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Texas used aerial surveillance to 'spy on Mexico,' contractor memo alleges

  • HAVANA, TX - SEPTEMBER 11:  A Texas National Guard soldier operates a LRAS3 surveillance system while monitoring the U.S.-Mexico border on September 11, 2014 in Havana, Texas. His unit, deployed along the Rio Grande, is part of a 1,000 strong force of troops called up by Texas Governor Rick Perry to guard the border. The soldiers were sent to help state and federal law enforcement stem a surge of illegal immigrants, many of them families and unaccompanied minors.  (Photo by John Moore/Getty Images)

    HAVANA, TX - SEPTEMBER 11: A Texas National Guard soldier operates a LRAS3 surveillance system while monitoring the U.S.-Mexico border on September 11, 2014 in Havana, Texas. His unit, deployed along the Rio Grande, is part of a 1,000 strong force of troops called up by Texas Governor Rick Perry to guard the border. The soldiers were sent to help state and federal law enforcement stem a surge of illegal immigrants, many of them families and unaccompanied minors. (Photo by John Moore/Getty Images)  (2014 Getty Images)

A former border security contractor in Texas says there was "spying on Mexico" during aerial surveillance missions and urged caution with state officials over that disclosure, though state security officials said the wording was a mischaracterization of the operation, a newspaper reported Monday.

The "spying" reference was contained in a November 2010 report to the Texas Department of Public Safety (DPS) during a period of heightened border violence and obtained by the Austin American-Statesman.

Abrams Learning and Information Systems, known as ALIS and run by former Army Gen. John Abrams, which the state hired in 2006 to bring military know-how to state border security efforts, told state officials in the memo that they "need to be careful here as we are admitting to spying on Mexico." It prefaced an excerpt that discussed state aircraft being used to monitor drug cartel movements.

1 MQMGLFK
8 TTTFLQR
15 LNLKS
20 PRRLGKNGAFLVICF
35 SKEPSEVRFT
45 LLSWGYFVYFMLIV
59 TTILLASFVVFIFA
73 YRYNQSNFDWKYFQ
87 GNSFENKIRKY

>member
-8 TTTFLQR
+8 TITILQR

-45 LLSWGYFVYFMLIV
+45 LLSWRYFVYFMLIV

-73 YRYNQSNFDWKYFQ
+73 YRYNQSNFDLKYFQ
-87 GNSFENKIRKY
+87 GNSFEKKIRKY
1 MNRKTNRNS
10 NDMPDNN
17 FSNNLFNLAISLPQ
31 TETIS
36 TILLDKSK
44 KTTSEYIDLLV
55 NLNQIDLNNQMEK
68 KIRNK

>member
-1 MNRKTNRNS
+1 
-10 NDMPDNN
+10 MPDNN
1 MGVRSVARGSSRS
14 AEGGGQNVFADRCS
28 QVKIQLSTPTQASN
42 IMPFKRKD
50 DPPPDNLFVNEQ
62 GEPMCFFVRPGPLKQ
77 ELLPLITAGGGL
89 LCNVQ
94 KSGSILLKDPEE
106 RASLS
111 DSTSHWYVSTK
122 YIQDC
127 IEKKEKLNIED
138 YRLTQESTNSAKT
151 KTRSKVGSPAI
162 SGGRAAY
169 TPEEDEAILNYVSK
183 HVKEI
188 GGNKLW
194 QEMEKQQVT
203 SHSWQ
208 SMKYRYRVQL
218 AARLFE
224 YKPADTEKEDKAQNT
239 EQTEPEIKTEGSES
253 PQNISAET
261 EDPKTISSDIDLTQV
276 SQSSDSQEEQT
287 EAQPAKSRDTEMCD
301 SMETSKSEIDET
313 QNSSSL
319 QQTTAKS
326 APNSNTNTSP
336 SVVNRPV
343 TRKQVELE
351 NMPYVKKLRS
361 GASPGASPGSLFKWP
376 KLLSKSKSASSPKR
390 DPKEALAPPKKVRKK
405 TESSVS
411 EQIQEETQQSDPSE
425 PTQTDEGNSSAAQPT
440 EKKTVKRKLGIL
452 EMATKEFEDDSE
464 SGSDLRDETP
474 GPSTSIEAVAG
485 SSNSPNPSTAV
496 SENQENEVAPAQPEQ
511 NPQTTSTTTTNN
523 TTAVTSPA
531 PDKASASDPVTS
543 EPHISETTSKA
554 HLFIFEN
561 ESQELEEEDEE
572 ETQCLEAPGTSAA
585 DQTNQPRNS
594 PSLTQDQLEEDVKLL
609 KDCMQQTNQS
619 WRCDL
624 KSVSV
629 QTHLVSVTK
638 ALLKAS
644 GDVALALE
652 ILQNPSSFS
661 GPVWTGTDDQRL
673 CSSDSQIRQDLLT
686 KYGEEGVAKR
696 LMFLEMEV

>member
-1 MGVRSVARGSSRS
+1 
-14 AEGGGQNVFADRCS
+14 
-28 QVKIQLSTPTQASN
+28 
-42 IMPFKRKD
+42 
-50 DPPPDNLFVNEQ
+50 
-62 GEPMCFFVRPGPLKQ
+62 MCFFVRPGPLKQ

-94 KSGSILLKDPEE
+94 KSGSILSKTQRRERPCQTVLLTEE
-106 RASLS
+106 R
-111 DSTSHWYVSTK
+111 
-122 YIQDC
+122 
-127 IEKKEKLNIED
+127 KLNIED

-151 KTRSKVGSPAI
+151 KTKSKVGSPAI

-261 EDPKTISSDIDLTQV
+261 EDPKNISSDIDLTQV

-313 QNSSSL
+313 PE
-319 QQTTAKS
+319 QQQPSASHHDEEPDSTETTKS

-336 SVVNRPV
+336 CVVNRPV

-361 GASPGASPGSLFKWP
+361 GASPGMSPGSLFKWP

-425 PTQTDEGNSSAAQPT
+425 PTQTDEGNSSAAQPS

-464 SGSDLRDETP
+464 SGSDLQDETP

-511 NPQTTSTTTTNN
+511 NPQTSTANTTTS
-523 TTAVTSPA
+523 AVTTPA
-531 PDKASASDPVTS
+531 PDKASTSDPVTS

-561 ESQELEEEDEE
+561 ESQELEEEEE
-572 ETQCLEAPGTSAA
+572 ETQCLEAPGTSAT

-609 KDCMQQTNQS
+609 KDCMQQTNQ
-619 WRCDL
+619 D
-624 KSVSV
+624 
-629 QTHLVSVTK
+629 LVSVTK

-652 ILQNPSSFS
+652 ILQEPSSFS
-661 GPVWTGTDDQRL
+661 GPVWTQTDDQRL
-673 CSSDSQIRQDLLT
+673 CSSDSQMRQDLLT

Contacted by the newspaper about the memo, DPS officials distanced themselves from the materials.

"This document was developed by an outside vendor, and it is imperative to make clear that the department unequivocally rejects the reference to 'spying,'" spokesman Tom Vinger said in an email. "This characterization does not reflect the department's position nor was this ever used as a talking point."

It's unclear how far into Mexico surveillance may have occurred, using powerful cameras turned to the south. But Vinger told the Associated Press late Monday that Texas authorities do not enter Mexican airspace.

It was also unclear whether Mexican counterparts granted permission for the surveillance or whether the state had a formal intelligence sharing agreement with federal authorities.
DPS officials say they had no information to speak directly to the mission described in the documents.

The Texas National Guard, which regularly operated the surveillance flights in support of state and federal counterdrug missions, said it had no information about the specific mission.
Speaking generally, both the National Guard and DPS said their aerial operations steer clear of Mexican airspace, and DPS said its surveillance doesn't go beyond the "immediate inland area" of Mexico cited in the report.

ALIS was once a key DPS partner. The Virginia-based company received $20 million in no-bid contracts that at one point received scrutiny from public corruption prosecutors in Austin. DPS spokesman Tom Vinger told the Associated Press that the final contract related to border security with the company ended in 2010.

DPS has increased its aerial surveillance efforts in recent years. The agency bought a high-altitude spy plane in 2012 and has asked lawmakers for more funding this year to purchase another.

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